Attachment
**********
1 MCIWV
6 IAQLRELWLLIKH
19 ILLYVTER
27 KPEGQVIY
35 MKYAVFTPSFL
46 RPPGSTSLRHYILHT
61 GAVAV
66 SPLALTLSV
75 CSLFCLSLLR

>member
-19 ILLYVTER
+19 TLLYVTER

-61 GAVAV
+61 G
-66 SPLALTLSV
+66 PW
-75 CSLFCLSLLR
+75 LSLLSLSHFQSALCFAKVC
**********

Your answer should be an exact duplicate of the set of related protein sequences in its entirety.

1 MCIWV
6 IAQLRELWLLIKH
19 ILLYVTER
27 KPEGQVIY
35 MKYAVFTPSFL
46 RPPGSTSLRHYILHT
61 GAVAV
66 SPLALTLSV
75 CSLFCLSLLR

>member
-19 ILLYVTER
+19 TLLYVTER

-61 GAVAV
+61 G
-66 SPLALTLSV
+66 PW
-75 CSLFCLSLLR
+75 LSLLSLSHFQSALCFAKVC